Brewery Snapshot: Boggy Draw Brewery

Boggy Draw Brewery is all about personality – primarily that of Beef, the owner. The name comes from his favorite hunting area in Southern Colorado and the rustic taproom is filled with outdoorsy memorabilia. If you’re lucky enough to be there when Beef’s working you can’t miss him and his outsized enthusiasm. Of course atmosphere is only one part of a brewery and fortunately it doesn’t get in the way of good beer. It’s hard to categorize Boggy Draw’s style other than saying it’s worth stopping in to try. Oh yeah, and for bonus points – they’re one of the few breweries to have Happy Hour!

20170601_173056_hdr.jpgBEER LINEUP: The day I visited, the taplist tilted toward English-style beers, pale ales, and IPAs but Boggy Draw frequently rotates in new and interesting beers and only has a few standard beers. It’s unfair to set a specific expectation other than they always have a good number of beers that cover a reasonable spectrum so everyone ought to find something interesting.

ATMOSPHERE: Boggy Draw definitely has a good ‘ol boy theme and, unique among craft breweries, seems to draw more of that crowd than the hipster hordes. Starting with Beef and working on down, the staff and regulars seemed very relaxed and outgoing. The taproom has a hunting-lodge feel with lots of wood including tree-trunk tables and hunting trophies on the wall.

SERVICE: Enthusiastic. The staff was super-happy to promote their beer, give information, and explain a manner of things beer-related or otherwise. The bartender went out of his way to create a personalized tasting list 20170601_173357_hdr.jpgand explain in detail why he organized it as he did.

NEIGHBORHOOD: Tucked in an office park behind the River Point development at Hampden and Santa Fe, Boggy Draw is easy to see from Hampden but relatively challenging to get to (though efforts WILL be rewarded!). You can easily walk from the Regal Theater and other closeby businesses and there’s plenty of parking. River Point is definitely not an exciting area and if you’re there it’s probably for a specific destination. Additionally, if you want a break while biking the Platte River Trail a visit only takes you a couple minutes out of the way.

STANDOUT BEER: Stuck Truck Dunkelweizen. For a darkish beer, it drinks unexpectedly light. With an almost opaque reddish-toffee color I didn’t expect something similar to a Hefeweizen (even though the bartender specifically mentioned it). The banana esters were forward and backed by a solid malt base touched by a small bite of hops. Even on a hot day there’s no need to be scared of this dark.

Breckenridge Brewery Farmhouse

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So right off the bat, yes, Breckenridge Brewery is owned by Inbev so it rides the line between craft beer and big-bad-industrial-beer ownership. And frankly, it also feels rather mass-produced (though The Farmhouse was completed before the Inbev deal). Perhaps Breck intended for the suburban crowds of Littleton and Highlands Ranch to feel like they have a “craft brewery” in their neighborhood without actually having to travel or subjecting themselves to anything unfamiliar. Be that as it may, a friend suggested Happy Hour there so off I went and, as designed, had a pleasant and non-challenging experience. The Farmhouse serves all the Breck standards and happily seems to now use some of that added brewing capacity to make stuff you can’t find at the local liquor store. They also do have some pretty great comfort food. I certainly wouldn’t recommend it as a destination, and truthfully there are plenty of actual, great craft breweries within a couple of miles, but if you do go (perhaps with kids or grandparents) everyone will likely have a pleasant-enough time.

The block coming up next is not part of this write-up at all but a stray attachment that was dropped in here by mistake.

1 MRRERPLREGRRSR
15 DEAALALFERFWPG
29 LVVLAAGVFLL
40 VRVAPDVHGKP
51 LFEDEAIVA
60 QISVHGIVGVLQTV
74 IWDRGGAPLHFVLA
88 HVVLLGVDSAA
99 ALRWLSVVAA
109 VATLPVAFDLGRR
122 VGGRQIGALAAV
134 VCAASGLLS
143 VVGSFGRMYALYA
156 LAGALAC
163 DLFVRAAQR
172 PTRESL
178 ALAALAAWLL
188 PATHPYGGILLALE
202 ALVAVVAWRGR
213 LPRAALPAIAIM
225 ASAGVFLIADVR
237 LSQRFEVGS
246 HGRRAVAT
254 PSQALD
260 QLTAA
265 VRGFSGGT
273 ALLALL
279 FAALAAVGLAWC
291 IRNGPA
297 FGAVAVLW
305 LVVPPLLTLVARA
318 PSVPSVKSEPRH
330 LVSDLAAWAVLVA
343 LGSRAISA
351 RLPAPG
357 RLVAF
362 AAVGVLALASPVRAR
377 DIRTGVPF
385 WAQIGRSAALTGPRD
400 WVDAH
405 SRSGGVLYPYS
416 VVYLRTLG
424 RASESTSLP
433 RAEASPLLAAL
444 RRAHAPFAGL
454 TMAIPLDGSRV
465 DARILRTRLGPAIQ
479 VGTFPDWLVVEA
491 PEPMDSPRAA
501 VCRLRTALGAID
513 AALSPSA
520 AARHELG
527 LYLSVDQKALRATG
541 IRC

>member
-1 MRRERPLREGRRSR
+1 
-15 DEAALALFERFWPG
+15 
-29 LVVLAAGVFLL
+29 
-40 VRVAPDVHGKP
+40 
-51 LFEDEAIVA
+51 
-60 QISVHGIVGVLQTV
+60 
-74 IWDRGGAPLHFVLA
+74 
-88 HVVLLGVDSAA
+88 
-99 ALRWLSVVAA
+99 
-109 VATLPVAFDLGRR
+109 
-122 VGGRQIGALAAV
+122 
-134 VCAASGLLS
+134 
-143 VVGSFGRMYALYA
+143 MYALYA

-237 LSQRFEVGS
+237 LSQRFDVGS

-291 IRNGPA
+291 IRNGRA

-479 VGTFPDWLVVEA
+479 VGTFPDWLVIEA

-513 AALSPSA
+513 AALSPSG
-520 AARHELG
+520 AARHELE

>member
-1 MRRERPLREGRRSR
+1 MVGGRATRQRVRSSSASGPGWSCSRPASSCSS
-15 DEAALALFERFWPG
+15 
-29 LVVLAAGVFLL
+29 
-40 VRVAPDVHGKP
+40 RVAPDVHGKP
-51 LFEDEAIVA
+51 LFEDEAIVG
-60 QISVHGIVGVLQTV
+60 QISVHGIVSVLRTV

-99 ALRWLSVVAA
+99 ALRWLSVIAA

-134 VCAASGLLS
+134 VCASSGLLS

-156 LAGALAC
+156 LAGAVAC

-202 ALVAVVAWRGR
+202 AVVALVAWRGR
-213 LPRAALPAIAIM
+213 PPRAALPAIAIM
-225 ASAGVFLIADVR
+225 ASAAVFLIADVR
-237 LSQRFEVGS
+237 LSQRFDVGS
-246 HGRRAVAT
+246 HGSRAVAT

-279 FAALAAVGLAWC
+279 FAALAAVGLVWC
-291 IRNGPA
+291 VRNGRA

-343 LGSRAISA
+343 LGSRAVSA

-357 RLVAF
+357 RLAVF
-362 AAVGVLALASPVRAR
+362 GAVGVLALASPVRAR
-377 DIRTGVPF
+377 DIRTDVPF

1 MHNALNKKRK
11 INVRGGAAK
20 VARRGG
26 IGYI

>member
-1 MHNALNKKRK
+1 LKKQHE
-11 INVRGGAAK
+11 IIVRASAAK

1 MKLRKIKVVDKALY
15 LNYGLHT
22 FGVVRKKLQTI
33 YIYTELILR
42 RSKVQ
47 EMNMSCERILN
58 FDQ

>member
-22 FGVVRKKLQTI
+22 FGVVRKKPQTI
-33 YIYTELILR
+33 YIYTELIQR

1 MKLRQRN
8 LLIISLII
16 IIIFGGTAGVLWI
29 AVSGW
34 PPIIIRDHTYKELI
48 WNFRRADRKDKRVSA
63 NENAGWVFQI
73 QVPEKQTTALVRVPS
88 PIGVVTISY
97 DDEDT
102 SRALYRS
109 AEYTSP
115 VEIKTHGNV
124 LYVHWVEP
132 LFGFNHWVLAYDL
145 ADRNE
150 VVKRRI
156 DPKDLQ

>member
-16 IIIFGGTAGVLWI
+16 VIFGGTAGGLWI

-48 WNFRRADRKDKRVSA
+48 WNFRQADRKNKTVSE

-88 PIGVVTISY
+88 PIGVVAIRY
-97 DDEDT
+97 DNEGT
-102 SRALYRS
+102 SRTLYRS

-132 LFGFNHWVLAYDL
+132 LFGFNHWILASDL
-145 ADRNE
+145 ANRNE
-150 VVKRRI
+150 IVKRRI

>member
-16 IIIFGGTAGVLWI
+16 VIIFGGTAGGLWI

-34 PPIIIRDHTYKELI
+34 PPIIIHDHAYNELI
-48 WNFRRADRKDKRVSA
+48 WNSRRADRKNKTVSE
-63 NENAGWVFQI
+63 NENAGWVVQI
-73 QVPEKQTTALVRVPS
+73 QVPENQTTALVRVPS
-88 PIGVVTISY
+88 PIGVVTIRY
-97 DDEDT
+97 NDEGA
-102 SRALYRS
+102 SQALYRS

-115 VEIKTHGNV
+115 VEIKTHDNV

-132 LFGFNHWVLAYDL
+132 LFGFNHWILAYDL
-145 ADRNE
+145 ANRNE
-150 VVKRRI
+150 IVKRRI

BEER LINEUP: Improved. Previously The Farmhouse offered the same old Breck brews you could get at any restaurant or liquor store (think Avalanche, Agave Wheat) but has since expanded into some one-offs like an orange chocolate stout and barrel aged beers. While not covering every style they have a broad selection from very light Kolsch to deep, dark stouts. Nothing way out there like sours, though.

ATMOSPHERE: Cracker Barrel on steroids – like a rustic building decorated by a midwest housewife with lots of tacky stuff to buy.  It definitely has a family restaurant atmosphere, much like White Fence Farm in Lakewood and it almost seemed like more people came to eat than drink.  I guess that’s not surprising considering the food was fantastic. During the summer the large patio and recreation area offers additional hangout options.

SERVICE: Fun, at least at the bar. The servers flirted and teased the customers and each other. It seemed like the servers actually enjoyed their job. When we needed anything or placed an order they were fast and attentive.

NEIGHBORHOOD: None to speak of. Breck sits on its own semi-rural campus between downtown Littleton and C470 on Santa Fe. The campus backs up the Platte River and trail, and features numerous production buildings for both  Breckinridge and contract brewing along with an unrelated winery.

STANDOUT BEER: Dry Irish Stout on Nitro starts off thick and creamy with heavy roast malt and, as promised,  a drying sensation on the tongue which left minimal aftertaste. Simple but pleasing.